Monday, October 21, 2013

Being Jewish in Sweden

The subject is a difficult and complex one, but I thought this article in The Local was well worth checking out.  One of The Local reporters spends an afternoon wearing a Kippah or Yamaka in Malmö and writes about the experience.

At the end of the day, most Jews in Sweden get by without a hitch because they ‘pass’. Most do not wear kippahs or a huge Star of David, they go about their day like everyone else. And they talk about religion as little as any average Swede.

Many blame the rise of anti-Semitism in Sweden on the growing Muslim population, but I can say I have heard many blonde haired, blue eyed Swedes say things I would interpret as Anti-Semitic, including things like ‘Stop being such a Jew’ when someone wanted to buy a cigarette off of my friend and the price was to high, to ‘I don’t want to look at that f-n Jew!’ when Seinfeld came on TV once.

So yeah, there is a problem here, and it is not just imported Middle East tensions.

What is the answer? No idea. But read thisarticle to get a sense of just how troubled we should all be about the situation. 

Monday, October 14, 2013

Is Sweden today like 1950s America?

Part of the reason my rather politically conservative dad is actually happy I am living in a socialist wonderland, is, bizarrely, because he thinks Sweden today is like 1950s America – at least the good stuff 1950s America – minus the fun design, giant cars, and sexism.

It is an interesting perspective, especially given a lot of the different cultural baggage. Do you agree?

Obviously the similarities do not include the role of women in families, but instead the attitude towards family – or in his mind the idea that:  

Everyone gathers around the dinner table at night, over a home cooked meal. It doesn’t matter who cooked the meal, or that both parents work, but that everyone is home around 5 pm and can relax and enjoy family time together. Also, restaurants are for special occasions, or lunch, not for every single meal.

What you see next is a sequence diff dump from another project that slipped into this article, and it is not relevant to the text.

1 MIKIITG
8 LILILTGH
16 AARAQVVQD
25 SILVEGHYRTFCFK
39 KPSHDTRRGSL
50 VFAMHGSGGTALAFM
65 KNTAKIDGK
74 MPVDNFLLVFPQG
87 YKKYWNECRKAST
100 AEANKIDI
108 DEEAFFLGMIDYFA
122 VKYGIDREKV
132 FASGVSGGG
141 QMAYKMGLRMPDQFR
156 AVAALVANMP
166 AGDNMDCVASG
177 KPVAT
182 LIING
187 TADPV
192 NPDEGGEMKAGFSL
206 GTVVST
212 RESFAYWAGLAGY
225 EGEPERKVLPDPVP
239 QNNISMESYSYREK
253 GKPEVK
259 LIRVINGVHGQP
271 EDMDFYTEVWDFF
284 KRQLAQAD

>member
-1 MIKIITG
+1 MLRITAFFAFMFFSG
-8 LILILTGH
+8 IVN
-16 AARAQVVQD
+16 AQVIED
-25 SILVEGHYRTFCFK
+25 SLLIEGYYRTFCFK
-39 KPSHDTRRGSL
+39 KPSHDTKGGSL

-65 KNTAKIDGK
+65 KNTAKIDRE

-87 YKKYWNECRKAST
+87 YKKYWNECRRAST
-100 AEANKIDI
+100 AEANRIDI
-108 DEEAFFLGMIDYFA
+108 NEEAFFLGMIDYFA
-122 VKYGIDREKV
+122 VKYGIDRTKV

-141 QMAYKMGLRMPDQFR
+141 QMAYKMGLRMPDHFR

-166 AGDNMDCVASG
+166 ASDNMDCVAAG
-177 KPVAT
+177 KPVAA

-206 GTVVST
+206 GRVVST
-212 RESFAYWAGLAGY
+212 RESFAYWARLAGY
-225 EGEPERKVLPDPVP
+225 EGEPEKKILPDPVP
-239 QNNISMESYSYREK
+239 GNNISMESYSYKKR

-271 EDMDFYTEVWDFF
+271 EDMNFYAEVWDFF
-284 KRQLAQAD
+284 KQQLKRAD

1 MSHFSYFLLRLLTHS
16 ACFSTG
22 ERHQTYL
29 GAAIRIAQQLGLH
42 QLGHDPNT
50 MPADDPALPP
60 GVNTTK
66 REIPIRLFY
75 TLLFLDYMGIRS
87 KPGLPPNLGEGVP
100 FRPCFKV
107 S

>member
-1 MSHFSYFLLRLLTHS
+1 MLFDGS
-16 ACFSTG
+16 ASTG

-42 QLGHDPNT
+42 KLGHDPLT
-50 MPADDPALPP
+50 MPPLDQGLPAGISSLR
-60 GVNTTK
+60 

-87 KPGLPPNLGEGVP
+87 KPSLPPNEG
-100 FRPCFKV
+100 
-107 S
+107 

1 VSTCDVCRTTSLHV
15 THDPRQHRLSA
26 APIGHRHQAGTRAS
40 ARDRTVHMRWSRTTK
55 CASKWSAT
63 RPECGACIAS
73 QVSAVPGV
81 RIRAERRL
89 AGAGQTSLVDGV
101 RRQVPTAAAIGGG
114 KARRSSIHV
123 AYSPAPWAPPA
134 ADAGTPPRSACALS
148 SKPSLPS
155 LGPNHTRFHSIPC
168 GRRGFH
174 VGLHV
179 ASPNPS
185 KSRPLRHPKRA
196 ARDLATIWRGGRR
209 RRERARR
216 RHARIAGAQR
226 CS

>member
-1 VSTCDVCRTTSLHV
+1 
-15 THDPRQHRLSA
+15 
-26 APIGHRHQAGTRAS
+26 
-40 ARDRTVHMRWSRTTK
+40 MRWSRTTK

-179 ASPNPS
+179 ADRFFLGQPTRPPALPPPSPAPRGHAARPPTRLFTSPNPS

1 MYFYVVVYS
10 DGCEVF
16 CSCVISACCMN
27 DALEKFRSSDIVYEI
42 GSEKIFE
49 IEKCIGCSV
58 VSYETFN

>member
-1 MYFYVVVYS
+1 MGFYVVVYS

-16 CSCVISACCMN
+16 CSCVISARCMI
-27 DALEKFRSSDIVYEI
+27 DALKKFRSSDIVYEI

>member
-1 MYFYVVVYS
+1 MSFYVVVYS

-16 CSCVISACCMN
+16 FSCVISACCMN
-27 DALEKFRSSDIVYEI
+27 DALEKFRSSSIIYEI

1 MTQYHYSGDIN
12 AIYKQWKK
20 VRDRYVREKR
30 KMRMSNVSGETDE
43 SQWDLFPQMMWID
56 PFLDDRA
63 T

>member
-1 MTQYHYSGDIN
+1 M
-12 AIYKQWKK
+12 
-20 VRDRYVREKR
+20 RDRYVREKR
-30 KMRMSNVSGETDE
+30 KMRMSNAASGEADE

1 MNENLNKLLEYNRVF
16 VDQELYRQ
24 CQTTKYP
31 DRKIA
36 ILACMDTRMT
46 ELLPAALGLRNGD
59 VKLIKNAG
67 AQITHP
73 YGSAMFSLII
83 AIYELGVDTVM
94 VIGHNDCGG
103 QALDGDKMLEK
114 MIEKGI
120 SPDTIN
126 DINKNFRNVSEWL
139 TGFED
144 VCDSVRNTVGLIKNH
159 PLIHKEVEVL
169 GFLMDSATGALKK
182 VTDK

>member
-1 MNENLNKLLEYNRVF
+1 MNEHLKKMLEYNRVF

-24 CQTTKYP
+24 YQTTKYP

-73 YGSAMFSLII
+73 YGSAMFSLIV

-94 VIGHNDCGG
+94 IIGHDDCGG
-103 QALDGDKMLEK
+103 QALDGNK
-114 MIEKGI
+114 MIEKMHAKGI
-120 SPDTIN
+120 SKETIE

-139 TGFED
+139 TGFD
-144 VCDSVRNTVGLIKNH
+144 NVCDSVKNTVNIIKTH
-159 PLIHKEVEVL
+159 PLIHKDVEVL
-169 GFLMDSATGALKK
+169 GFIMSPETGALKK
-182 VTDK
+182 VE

Children play outside. In our neighborhood you see kids of all ages jumping on bikes (OK, now with helmets) and riding to school by themselves. You see kids in groups stopping strangers and asking to pet their dogs. Kids are dirty and climbing and running without a parent in sight. There is a freedom to childhood that he remembers, that he tried to give us, although already then a bit limited, which has almost disappeared from American childhood today, that he sees kids here enjoy.

Middle management is AOK – Most Swedes my dad has met have a comfortable middle class existence. They have worked hard and they have a good job and are happy. They are not trying to ‘climb their way to the top’ – they have settled in the middle. They do not need to ‘earn their keep’ they are valued employees. The idea that you can have a rewarding career and life and ‘settle’ for middle management seems to have evaporated from the radar for many Americans… especially those in larger cities. As salaries and benefits for middle managers disappear, you have to climb higher and higher just to live a middle class lifestyle.

You can retire at 65 – Many of my Dad’s Swedish friends (yes he has a few, he’s been coming to visit for a long time) have all retired. My parents have not. They could not survive where they live on their pensioners income alone, so they continue to do a bit of work on the side in order to maintain their lifestyle. Yes it is a choice, mostly because they chose to be self-employed, but still, they don’t have the pension to fall back upon that their Swedish friends have.

Can Sweden maintain this 21st century meets 1950s vibe? I find chinks in the armor every day, but I certainly hope so. And I guess I kind of agree with him, and am glad he likes where I live and understands why we chose to live here. 

Friday, October 11, 2013

Alice Munro Nobel Prize Laureate

Now I have been living in Sweden long enough to realize that no one is a Nobel Prize winner, they are all Nobel Prize Laureates (ok, I know that many Americans know this too, but I am not one of them).

But while The Swede anticipates the science awards, I sit around all morning to watch the announcement of the Nobel Prize in Literature.

As a big reader, I am always happy when the winner is someone I have actually read before. And while I know the point of the prize is to bring attention to writers others may not have heard of before, I always get a little disappointed when the prize goes to an English writer that somehow slipped through my fingers.